Arms race

The quarterback class of 2006 may not be as deep as in previous years, but the top three signal-callers could be the first trio to be selected in the top 10 since 1999, when Tim Couch, Donovan McNabb and Akili Smith were selected by the Cleveland Browns, Philadelphia Eagles and Cincinnati Bengals, respectively.

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When it comes to analyzing this year's crop, it can be divided into two groups: "The Big Three" and everybody else. University of Southern California's Matt Leinart, Texas' Vince Young and Vanderbilt's Jay Cutler are all locks to be gone midway through the first round. The next quarterback might not be chosen until as late as the third round.

Leinart, 6-5, 225 pounds, won't wow people with arm strength or mobility, but his track record of winning (two national championships), sharp decision making, and clutch performances make him a unique and valuable prospect.

In his career with the Trojans, Leinart threw an astounding 99 touchdowns with only 23 interceptions. But the more important stat, and arguably the most impressive, is his unprecedented 37-2 record as a starter.

Early talk had Leinart landing in the Big Easy, but after New Orleans signed free agent Drew Brees, the picture became muddled. The most logical future homes for Leinart seem to be the Tennessee Titans (#3 overall) to reunite with former USC offensive coordinator Norm Chow, or with the New York Jets (#4 overall), to replace the oft-injured Chad Pennington.

Young's stock will never be higher. After leading Texas to the 2005 national championship over Leinart's USC squad, Young (6-5, 233) decided to bring his game to the NFL a year early. His mobility, arm strength, size and leadership ability indicate that he's ready for the biggest stage. But there are doubts surrounding Young's sidearm delivery and lack of experience taking snaps from under center. In head coach Mack Brown's offense, Young lined up in shotgun formation many times.

Despite his unorthodox throwing, though, Young completed 65 percent of his passes last year, threw 26 touchdowns and was intercepted only 10 times while becoming the only quarterback in NCAA history to pass for 3,000 yards and rush for 1,000 yards in a season. His most impressive feat was his 467-yard (267 passing, 200 rushing) dismantling of a stout USC defense in Texas' 41-38 Rose Bowl victory.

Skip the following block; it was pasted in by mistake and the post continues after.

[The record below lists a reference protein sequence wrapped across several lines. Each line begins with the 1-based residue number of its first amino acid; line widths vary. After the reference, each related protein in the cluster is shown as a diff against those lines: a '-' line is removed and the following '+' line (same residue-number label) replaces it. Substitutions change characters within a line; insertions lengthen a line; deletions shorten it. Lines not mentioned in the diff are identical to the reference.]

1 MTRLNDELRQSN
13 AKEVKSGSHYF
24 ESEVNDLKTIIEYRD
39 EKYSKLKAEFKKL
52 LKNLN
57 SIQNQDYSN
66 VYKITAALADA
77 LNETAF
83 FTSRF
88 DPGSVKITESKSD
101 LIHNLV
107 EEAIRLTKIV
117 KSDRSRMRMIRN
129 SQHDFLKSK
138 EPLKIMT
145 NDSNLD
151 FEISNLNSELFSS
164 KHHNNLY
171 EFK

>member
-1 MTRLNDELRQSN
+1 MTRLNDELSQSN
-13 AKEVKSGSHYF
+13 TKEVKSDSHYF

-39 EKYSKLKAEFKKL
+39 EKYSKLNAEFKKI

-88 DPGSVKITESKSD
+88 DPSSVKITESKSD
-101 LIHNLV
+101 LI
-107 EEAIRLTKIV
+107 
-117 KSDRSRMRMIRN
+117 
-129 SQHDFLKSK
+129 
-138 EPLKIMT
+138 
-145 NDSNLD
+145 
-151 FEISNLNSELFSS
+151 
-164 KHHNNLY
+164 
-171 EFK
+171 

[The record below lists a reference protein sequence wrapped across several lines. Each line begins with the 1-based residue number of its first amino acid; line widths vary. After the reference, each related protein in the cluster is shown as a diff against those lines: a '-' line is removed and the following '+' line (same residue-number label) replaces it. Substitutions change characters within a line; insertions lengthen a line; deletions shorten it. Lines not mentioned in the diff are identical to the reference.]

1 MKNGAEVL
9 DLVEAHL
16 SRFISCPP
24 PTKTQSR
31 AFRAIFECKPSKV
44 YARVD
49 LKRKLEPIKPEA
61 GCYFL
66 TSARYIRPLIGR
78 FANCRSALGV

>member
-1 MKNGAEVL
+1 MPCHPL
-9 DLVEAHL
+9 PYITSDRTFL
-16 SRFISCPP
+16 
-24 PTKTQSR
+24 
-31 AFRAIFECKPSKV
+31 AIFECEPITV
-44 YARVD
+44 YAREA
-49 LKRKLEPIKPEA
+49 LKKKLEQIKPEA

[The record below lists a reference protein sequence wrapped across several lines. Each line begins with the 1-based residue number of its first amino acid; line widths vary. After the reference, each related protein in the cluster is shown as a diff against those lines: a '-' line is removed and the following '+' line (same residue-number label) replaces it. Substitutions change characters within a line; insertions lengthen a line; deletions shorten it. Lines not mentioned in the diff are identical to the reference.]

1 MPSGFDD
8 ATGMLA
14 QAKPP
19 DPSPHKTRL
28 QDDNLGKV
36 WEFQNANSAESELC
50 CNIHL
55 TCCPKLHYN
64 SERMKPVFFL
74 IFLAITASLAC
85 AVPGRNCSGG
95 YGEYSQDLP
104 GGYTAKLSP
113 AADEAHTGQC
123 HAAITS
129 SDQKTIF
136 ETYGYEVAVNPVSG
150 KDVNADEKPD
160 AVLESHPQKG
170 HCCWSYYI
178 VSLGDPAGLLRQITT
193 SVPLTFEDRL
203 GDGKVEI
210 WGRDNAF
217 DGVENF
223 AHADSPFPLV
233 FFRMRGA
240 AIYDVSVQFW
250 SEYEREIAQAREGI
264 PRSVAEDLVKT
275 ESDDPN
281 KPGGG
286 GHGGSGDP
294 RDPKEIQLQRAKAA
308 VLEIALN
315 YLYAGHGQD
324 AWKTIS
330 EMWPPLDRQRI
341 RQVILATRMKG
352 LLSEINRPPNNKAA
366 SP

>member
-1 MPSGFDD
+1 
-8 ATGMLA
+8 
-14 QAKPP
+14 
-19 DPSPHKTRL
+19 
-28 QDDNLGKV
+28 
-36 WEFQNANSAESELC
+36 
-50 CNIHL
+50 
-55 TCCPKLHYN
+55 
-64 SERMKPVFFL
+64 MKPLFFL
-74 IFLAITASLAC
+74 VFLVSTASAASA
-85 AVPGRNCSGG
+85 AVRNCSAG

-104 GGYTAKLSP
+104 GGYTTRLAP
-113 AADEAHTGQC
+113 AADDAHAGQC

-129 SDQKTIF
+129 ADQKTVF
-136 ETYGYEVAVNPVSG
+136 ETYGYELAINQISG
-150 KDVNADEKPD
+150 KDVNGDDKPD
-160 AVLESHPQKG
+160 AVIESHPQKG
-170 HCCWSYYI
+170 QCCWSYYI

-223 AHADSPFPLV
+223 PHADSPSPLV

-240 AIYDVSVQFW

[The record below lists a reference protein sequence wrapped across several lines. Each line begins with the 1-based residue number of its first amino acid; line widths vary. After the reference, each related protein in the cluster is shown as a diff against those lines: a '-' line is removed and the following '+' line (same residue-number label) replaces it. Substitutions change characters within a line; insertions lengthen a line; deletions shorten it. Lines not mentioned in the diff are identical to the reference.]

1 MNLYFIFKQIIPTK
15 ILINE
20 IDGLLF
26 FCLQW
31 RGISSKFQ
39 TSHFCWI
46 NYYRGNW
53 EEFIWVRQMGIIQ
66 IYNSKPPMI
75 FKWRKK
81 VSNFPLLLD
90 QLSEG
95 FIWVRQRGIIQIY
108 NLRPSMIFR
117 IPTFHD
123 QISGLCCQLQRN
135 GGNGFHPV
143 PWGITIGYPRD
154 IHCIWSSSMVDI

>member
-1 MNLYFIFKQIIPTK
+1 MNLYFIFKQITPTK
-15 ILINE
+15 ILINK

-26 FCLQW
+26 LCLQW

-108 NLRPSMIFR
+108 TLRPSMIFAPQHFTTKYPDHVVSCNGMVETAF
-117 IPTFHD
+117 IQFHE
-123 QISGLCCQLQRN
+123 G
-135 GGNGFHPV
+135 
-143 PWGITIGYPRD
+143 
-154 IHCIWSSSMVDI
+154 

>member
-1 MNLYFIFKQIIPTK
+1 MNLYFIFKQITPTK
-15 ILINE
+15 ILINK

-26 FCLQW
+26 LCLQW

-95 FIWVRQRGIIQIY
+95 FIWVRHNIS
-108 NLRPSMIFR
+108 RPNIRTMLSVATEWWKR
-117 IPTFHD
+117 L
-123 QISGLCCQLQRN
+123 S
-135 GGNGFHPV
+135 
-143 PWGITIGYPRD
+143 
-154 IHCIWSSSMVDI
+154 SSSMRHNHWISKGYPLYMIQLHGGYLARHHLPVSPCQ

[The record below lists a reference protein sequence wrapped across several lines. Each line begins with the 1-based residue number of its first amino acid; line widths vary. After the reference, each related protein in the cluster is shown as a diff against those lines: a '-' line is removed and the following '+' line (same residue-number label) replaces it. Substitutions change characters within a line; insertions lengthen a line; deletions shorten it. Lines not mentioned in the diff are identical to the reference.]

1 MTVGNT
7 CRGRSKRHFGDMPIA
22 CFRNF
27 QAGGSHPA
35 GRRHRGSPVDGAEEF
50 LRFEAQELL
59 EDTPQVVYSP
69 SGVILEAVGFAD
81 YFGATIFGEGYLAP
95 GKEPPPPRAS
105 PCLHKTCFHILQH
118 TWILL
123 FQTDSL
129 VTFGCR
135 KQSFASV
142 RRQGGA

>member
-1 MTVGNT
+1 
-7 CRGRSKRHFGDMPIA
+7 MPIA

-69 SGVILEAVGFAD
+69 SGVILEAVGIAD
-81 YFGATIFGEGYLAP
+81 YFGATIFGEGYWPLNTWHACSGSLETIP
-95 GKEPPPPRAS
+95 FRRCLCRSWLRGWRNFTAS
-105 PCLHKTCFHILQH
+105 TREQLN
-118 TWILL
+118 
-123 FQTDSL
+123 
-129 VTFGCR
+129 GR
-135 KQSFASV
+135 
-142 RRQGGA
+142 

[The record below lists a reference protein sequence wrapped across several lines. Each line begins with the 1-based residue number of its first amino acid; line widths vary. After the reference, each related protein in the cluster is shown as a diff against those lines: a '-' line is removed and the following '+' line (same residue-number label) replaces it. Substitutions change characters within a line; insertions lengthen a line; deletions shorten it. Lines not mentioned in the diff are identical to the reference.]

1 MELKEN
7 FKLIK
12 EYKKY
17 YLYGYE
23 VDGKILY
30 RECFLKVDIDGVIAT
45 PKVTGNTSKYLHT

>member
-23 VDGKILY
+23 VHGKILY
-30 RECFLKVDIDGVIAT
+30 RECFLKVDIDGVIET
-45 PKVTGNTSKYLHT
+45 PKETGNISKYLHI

Young has worked out for various NFL teams, including the Texans, Titans, Oakland Raiders and Minnesota Vikings. Like Leinart, Young's most apparent suitors seem to

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be the Titans and Jets, with teams like the Green Bay Packers, Raiders, Arizona Cardinals, Baltimore Ravens and Vikings trailing as outside possibilities.

In each of the recent drafts, there seems to be a quarterback prospect that finds his name called in the first round after not receiving a lot of publicity in college.
In 2003, it was Cal's Kyle Boller, who was drafted by the Baltimore Ravens. In 2004, Tulane's J.P. Losman was selected by the Buffalo Bills. This year's candidate appears to be Vanderbilt's Jay Cutler.

His name may not be as recognizable as Leinart's or Young's, but Cutler was able to put up numbers worthy of being named first team all-SEC despite an outmatched supporting cast in many cases. As a senior, Cutler (6-3, 226) led the Commodores to five victories, nearly matching the total of six from his first three years, and threw for more than 3,000 yards and 21 touchdowns.

Cutler has a rifle for an arm, as well as the smarts, work ethic, toughness and leadership that have some people comparing him to Green Bay's Brett Favre. While his decision making and tendency to force throws may worry some, Cutler's upside could make him a good pick for the Jets, Raiders, Cardinals, Detroit Lions or St. Louis Rams.

The talent level at quarterback may decline after the previous three prospects, but that doesn't mean other players won't make their mark in the NFL eventually. Two of the more intriguing talents are seniors: Alabama's Brodie Croyle and Clemson's Charlie Whitehurst.

Croyle (6-2, 206) entered college as the savior for a slumping program and spent the subsequent four years riddled by injuries, including a torn ACL. But after being granted a fifth year by the NCAA, Croyle led the Crimson Tide to a 10-2 record and a Cotton Bowl win over Texas Tech, throwing 14 touchdowns and completing passes at a 60 percent rate.

Whitehurst (6-4, 225) has prototypical size and tremendous accuracy in addition to an NFL pedigree (his father David was drafted by Green Bay in 1977) that would make him attractive to any NFL team. He also holds the record for most games started by a Clemson quarterback and was the active career passing yardage leader in Division I-A at the conclusion of his junior season, amassing more than 10,000 passing yards.

Other prospects that will find an NFL home this weekend include Oregon's Kellen Clemens, Bowling Green's Omar Jacobs, Texas A&M's Reggie McNeal, Toledo's Bruce Gradkowski, Georgia's D.J. Shockley and Northwestern's Brett Basanez.

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As far as the Texans are concerned, the team doesn't seem to be in need of help behind center given the fact that David Carr's contract option was exercised this off-season and the team signed free agent Sage Rosenfels.

Nevertheless, the Texans have done their due diligence by working out Young, and the team has not ruled out selecting the hometown star. Whether or not Young's talent is too much to pass by is a question the Texans will have to answer on Saturday.

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